The bigger a company becomes, the less entrepreneurial it will become, right?
In place of startup guys working wild hours in an office with a Ping-Pong table, full bar, and video games, you get 9-to-5ers in suits, rows of cubicles, and sterile ideas. People become afraid to stick out their heads, challenge the status quo, or make mistakes.
Wrong. When it comes to entrepreneurship, the size of a company doesn’t matter.
To give you some context, I lead Amerinet, a 28-year-old health care solutions company with 400 employees. Despite our age and size, we follow practices that keep us innovative.
If you run a startup that’s ready to just be “a company,” or you run a company that wishes it could keep pace with startups, you need to live a culture that preserves entrepreneurship. Here’s how you can strive to achieve each of these three pieces:
If you run a mature company and you want to keep offering products and services that customers need, you have to listen to people who interact with customers daily. There’s no way to magically get customer feedback from your front line to executives.
I chat with Amerinet’s customers, sales representatives, and contracting people to learn what is really happening on the front lines of health care. I also want to set a precedent, so when they have pressing, stellar ideas and news, they’ll feel comfortable finding me.
This doesn’t work in hierarchical organizations where senior managers believe they know best. You can’t tolerate closed-minded management because they send a message to other employees that they can’t speak up or innovate.
Anyone can email me. Anyone can barge into my office and say, “Todd, you’re full of it, and here’s why” (that has happened). If you stop listening, your company stops thriving.
If you lead a 400-person company, you have to surround yourself with 399 people who are willing to question what you and the company are doing.
The guy who said “you’re full of it” came to challenge me about the way we were providing customer service. We engaged in a pointed debate until we finally reached an agreement that changed how we operate as an organization. This debate saved us customers.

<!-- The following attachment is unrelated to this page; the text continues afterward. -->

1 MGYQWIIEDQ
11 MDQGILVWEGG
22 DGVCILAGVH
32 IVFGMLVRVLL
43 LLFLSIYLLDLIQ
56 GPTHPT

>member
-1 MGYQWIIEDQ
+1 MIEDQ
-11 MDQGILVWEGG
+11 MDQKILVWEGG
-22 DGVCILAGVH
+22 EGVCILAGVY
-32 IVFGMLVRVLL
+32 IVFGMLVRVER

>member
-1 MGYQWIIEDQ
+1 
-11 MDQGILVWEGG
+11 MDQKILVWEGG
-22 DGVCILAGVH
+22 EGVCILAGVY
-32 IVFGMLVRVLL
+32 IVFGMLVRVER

Quick changes like this only happen in organizations where questioning can occur across levels. At many enterprises, the CEO is barricaded in his executive suite. The company becomes desensitized to things that may be going wrong because people feel powerless to access senior leadership and get them to make changes.
A mature company that can’t question itself can’t reinvent itself when markets shift. In the early 2000s, everyone thought the dotcom boom was going to put group purchasing organizations like Amerinet out of business, because health care facilities would now have direct, more convenient access to suppliers and their products.
Rather than waiting to find out, we debated, analyzed, and realized that we could remain valuable by reinventing ourselves by expanding our product and service offerings, including taking the lead in supply chain data collection.
This was a decade before “big data” became a big deal. We began to help customers recognize inefficiencies and redundancy in their spending by focusing on data. Without the freedom to question, the dotcom revolution could have put us out of business.
Throughout my tenure as a leader, I’ve found that money will motivate people to do decent work, but it won’t motivate them to listen, question, and reinvent a company in the way I have described above. You have to believe you’re doing something more important than keeping the doors open.
At Amerinet, I’m motivated by the fact that if we save health care facilities money on the products and services they use, they can afford to provide more patients with health care. We identify and solve problems that these facilities can’t address alone. When our data analytics discover that the price of artificial knees for knee replacement surgeries cost more than the procedure itself, we know something is broken. We talk to clinicians and collaborate on a solution to bring the cost down.
If we didn’t think about work this way, we wouldn’t be motivated to be entrepreneurial. Conviction is not monopolized by startups. We can make less money go a longer way, maybe the hospital can hire more staff, afford additional supplies, and care for more people. You need a belief like that to make life at any company meaningful. With meaning, employees will have much more drive to listen, challenge, and innovate.
I lead a 28-year-old business that helps hospitals save money, and we do our work with all the dynamism of a startup because we’ve cultivated the right culture and values.
“We’re too big” is not an excuse for closed doors, groupthink, broken processes, and anti-change. In fact, at a more mature company, there’s not the same pressure to hit a home run. The freedom to hit singles and doubles without severe repercussions can liberate your company to take more risks.
So stop blaming your size. Clear out the internal resistance and reinvent.
—Todd Ebert is president and CEO of Amerinet, a company that helps health care organizations analyze their spending and cut costs through group purchasing and other business and clinical solutions built uniquely for them.